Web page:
Cultures > Achaean League

Achaean League


The Achaean League was a prominent confederation of Greek city-states in the northern and central Peloponnesian Peninsula, particularly flourishing during the Hellenistic period. It was one of the significant political and military entities in Greece during this time, often rivaling the power of Macedon and later interacting with the expanding Roman Republic. Here is a detailed overview of the Achaean League:

Early Formation and Re-establishment

Expansion and Political Structure

Prominent Leaders

Conflicts and Alliances

Decline and Dissolution



The Achaean League played a crucial role in the political and military history of Hellenistic Greece. Through its federal structure, notable leaders, and strategic alliances, it sought to unite the Greek city-states of the Peloponnese against common threats. Despite its eventual defeat and dissolution by Rome, the legacy of the Achaean League endures as an early model of federal governance and collective security in the ancient world.

The Diadochi

The interactions between the Achaean League and the Diadochi, the successors of Alexander the Great, were complex and varied over time as the political landscape of the Hellenistic world evolved. Here’s an overview of how the Achaean League interacted with the Diadochi:

The Achaean League

The Diadochi

Interactions Between the Achaean League and the Diadochi

  1. Early Conflicts and Alliances:

    • Initial Weakness: In the immediate aftermath of Alexander’s death, the Achaean cities were relatively weak and not yet united into the powerful league that emerged later. The Diadochi were more focused on consolidating their own territories and fighting each other than on the Greek city-states.
    • Alliances with Greek States: Various Greek city-states, including those in the Achaean League, sought alliances with different Diadochi to gain protection or to further their own ambitions. The shifting alliances were a hallmark of the period.
  2. Rise of the Achaean League:

    • Expansion and Unity: By the mid-3rd century BC, the Achaean League had expanded and become more unified, providing a counterbalance to Macedonian influence in Greece. The League's political and military strength grew under leaders like Aratus of Sicyon.
    • Antigonus II Gonatas: The Achaean League often found itself in opposition to Macedonian rulers like Antigonus II Gonatas, who sought to maintain Macedonian dominance in Greece.
  3. Interactions with Specific Diadochi and Hellenistic Rulers:

    • Antigonus II Gonatas: The Achaean League frequently opposed Antigonus II Gonatas, who ruled Macedonia and sought to exert control over the Greek city-states. Aratus of Sicyon, a prominent leader of the Achaean League, led efforts to resist Macedonian influence.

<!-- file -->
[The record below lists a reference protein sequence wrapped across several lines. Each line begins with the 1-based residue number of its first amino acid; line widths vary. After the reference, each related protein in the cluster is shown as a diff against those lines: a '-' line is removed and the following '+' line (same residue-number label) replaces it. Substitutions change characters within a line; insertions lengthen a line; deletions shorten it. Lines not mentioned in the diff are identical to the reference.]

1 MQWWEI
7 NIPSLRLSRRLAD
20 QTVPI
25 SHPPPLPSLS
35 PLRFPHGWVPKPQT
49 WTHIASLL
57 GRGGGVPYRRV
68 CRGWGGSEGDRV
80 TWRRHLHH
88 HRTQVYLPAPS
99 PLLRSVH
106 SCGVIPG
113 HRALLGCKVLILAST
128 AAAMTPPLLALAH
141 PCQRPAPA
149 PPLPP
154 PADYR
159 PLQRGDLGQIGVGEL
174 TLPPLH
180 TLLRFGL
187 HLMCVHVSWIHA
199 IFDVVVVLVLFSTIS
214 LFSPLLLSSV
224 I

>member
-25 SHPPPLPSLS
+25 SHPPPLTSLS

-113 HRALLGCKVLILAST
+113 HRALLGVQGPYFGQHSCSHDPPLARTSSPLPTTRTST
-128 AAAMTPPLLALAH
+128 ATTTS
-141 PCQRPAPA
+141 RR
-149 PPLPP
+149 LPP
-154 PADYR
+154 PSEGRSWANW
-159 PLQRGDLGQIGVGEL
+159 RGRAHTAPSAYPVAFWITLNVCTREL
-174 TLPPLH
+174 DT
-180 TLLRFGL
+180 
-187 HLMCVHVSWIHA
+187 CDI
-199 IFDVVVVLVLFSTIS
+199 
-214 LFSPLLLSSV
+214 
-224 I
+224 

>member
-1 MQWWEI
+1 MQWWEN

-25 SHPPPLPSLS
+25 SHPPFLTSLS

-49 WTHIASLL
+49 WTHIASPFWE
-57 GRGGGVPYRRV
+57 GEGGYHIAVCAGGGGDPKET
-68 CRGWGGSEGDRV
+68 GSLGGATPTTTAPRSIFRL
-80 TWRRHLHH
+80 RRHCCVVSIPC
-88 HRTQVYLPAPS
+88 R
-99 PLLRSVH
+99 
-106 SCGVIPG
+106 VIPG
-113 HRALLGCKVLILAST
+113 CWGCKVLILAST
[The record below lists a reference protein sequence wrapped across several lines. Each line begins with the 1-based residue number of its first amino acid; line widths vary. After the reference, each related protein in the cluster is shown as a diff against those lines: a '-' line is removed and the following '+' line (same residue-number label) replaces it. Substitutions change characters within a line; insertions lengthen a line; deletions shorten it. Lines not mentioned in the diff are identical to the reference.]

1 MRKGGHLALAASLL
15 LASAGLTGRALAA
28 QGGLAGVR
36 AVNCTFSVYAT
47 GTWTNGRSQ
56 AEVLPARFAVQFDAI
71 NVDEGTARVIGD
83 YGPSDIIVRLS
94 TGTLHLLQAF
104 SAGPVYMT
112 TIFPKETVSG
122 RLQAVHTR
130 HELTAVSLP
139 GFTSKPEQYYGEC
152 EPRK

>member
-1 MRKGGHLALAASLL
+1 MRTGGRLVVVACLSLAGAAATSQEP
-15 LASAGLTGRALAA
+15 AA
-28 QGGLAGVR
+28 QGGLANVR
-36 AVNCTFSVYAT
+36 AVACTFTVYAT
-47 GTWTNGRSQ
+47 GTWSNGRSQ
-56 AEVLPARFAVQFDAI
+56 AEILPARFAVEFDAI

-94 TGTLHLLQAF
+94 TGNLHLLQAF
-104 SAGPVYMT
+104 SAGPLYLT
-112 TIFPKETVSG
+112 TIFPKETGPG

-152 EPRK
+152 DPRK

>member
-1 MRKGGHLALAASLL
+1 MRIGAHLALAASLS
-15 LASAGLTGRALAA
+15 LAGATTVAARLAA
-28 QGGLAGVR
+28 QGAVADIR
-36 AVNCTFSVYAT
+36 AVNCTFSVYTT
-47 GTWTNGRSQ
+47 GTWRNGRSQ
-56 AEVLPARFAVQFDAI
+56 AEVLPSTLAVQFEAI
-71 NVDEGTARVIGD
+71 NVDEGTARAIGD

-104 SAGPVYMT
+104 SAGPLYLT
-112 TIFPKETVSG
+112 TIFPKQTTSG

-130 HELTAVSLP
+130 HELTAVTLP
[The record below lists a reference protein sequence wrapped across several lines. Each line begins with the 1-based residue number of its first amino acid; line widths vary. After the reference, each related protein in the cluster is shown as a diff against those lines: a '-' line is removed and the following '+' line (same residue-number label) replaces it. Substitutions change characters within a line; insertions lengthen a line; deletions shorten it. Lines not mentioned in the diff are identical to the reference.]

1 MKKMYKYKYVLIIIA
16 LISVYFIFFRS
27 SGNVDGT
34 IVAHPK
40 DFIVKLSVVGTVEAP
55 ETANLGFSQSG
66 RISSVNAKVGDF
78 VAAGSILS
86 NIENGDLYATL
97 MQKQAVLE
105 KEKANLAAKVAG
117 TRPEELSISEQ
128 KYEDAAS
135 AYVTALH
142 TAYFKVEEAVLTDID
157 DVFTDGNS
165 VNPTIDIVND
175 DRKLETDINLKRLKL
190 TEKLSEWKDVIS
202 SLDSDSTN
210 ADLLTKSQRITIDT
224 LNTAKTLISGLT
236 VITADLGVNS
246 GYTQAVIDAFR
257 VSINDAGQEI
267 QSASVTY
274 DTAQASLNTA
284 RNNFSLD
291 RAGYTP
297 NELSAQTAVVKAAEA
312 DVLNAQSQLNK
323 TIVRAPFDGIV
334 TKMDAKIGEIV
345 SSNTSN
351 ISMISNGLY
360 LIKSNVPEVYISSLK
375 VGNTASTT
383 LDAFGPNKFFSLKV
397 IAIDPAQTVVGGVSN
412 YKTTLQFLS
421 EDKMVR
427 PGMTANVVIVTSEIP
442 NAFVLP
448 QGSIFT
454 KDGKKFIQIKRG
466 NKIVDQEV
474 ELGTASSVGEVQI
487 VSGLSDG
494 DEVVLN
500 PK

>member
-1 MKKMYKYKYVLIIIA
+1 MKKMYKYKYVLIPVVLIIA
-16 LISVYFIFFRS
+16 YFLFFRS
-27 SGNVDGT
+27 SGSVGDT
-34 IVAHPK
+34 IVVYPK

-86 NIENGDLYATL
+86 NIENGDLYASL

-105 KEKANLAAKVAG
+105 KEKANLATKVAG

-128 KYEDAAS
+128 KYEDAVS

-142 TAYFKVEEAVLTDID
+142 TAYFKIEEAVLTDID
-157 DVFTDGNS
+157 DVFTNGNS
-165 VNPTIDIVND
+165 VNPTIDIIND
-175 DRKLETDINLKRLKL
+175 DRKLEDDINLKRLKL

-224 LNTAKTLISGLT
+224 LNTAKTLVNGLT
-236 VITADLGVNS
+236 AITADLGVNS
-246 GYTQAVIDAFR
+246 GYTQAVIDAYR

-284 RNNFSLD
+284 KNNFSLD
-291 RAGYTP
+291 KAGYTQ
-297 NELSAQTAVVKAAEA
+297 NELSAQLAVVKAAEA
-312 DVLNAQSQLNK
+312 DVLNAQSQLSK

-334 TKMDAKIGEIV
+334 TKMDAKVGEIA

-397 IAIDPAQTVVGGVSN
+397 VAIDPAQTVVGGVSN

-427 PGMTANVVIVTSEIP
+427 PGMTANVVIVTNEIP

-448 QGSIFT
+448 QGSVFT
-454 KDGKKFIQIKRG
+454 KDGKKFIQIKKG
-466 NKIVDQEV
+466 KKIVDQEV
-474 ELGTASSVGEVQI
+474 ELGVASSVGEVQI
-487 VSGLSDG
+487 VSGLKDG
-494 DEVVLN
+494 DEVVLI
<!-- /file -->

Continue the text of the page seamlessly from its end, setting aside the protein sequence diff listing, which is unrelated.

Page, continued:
• Ptolemaic Support: The Ptolemaic Kingdom in Egypt, under rulers like Ptolemy II Philadelphus and Ptolemy III Euergetes, sometimes supported the Achaean League as part of their broader strategy to counter Macedonian power. This support included financial aid and military alliances.
  4. Cleomenes War (229-222 BC):

    • Spartan Rivalry: During the Cleomenes War, the Achaean League, under Aratus, fought against Cleomenes III of Sparta. Cleomenes sought to expand Spartan power and reform the city-state.
    • Macedonian Alliance: The Achaean League allied with Antigonus III Doson of Macedonia to defeat Cleomenes. Antigonus III provided military support, leading to the decisive Battle of Sellasia in 222 BC, where Cleomenes was defeated.
  5. Roman Involvement:

    • Rise of Rome: As Rome's influence in the region grew, both the Achaean League and the Hellenistic kingdoms had to navigate their relationships with the emerging power. The Achaean League initially tried to maintain independence but eventually came into conflict with Rome.
    • End of Independence: The Achaean League’s independence effectively ended after the Roman victory in the Achaean War (146 BC). This marked the decline of Greek autonomy and the rise of Roman hegemony in the region.


The interactions between the Achaean League and the Diadochi were shaped by the complex and shifting alliances of the Hellenistic period. The Achaean League, initially weak, grew into a significant political and military force in Greece, often opposing Macedonian influence and occasionally allying with other Hellenistic powers like the Ptolemies. These interactions were part of the broader struggle for power and influence in the post-Alexandrian world, which eventually saw the rise of Rome as the dominant power in the Mediterranean.

List of Cities in the Achaean League

Here's a comprehensive table of the cities that joined the Achaean League, categorized by date of joining and political region:

CityDate of JoiningPolitical Region
Dyme281 BCAchaea
Patras281 BCAchaea
Pharae280 BCAchaea
Tritaia280 BCAchaea
Aegium275 BCAchaea
Boura~ 270 BCAchaea
Keryneia~ 270 BCAchaea
Leontion~ 265 BCAchaea
Aegira~ 265 BCAchaea
Pellene~ 265 BCAchaea
Olenusafter 272 BCAchaea
Helikebefore 373 BCAchaea
Sicyon251 BCCorinthia
Corinth243–224 BC, again 197 BCCorinthia
Troezen243 BCArgolis
Epidaurus243 BCArgolis
Cleonae235 BCArgolis
Argos229 BCArgolis
Phlius229 BCArgolis
Hermione229 BCArgolis
Megalopolis235 BCArcadia
Mantineia235/227 BCArcadia
Orchomenus235 BCArcadia
Heraeacaptured 236 BCArcadia
Caphyaecaptured 228 BCArcadia
Tegea223 BCArcadia
Psophis218 BCArcadia
Lasion218 BCArcadia
Megara243–223 BC / after 197 BC againOther Regions
Aegina228–211 BCOther Regions
Kydoniaafter 219 BCOther Regions
Sparta192 BCOther Regions
Elis191 BCOther Regions
Messene191/182 BCOther Regions
Pleuron167 BCOther Regions


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